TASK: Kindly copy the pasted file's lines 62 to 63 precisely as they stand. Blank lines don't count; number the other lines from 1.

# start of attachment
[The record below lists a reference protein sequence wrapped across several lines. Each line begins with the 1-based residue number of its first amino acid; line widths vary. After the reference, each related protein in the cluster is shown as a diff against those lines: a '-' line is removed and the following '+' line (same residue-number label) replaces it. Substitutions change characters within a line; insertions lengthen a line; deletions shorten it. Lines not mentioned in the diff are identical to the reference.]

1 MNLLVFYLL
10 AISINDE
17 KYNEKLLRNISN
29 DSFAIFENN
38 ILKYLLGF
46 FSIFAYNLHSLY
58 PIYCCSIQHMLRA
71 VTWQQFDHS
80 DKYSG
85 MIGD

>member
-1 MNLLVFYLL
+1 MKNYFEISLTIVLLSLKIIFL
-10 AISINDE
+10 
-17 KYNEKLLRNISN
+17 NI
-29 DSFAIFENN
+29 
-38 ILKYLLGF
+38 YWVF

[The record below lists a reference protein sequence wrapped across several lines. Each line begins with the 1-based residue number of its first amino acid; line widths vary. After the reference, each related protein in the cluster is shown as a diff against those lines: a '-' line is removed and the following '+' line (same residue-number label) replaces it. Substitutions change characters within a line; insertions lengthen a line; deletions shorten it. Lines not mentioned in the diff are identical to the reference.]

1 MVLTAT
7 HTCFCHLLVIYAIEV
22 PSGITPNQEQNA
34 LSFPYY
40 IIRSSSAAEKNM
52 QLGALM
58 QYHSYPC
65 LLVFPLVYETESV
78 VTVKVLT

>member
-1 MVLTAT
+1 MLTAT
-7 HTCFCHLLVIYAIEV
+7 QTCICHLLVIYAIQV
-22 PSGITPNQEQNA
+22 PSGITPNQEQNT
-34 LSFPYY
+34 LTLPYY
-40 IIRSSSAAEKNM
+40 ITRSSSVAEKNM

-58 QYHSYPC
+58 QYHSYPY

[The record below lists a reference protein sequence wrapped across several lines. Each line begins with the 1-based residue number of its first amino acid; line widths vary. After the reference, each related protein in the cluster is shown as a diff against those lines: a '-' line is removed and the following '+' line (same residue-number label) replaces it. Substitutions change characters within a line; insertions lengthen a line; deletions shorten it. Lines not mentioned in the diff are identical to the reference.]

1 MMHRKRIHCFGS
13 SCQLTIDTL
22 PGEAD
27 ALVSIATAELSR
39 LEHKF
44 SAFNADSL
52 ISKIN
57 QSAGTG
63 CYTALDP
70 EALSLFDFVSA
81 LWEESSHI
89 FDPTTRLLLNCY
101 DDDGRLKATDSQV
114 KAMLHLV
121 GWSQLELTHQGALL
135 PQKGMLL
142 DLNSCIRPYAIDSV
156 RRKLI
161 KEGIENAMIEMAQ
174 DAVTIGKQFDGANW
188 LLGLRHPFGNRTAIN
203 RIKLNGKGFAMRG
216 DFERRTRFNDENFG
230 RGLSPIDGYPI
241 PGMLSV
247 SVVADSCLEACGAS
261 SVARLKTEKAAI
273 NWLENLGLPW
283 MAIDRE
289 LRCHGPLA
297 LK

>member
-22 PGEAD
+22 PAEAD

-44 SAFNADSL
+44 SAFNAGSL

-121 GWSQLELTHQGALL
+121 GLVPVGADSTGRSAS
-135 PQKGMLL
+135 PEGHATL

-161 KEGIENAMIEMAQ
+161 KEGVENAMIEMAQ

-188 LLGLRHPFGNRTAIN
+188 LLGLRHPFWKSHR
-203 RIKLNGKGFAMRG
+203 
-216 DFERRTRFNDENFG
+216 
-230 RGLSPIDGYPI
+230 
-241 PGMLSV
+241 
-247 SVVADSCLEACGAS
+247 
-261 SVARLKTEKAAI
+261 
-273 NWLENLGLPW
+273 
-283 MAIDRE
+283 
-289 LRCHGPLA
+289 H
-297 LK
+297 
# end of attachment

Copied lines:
135 PQKGMLL
142 DLNSCIRPYAIDSV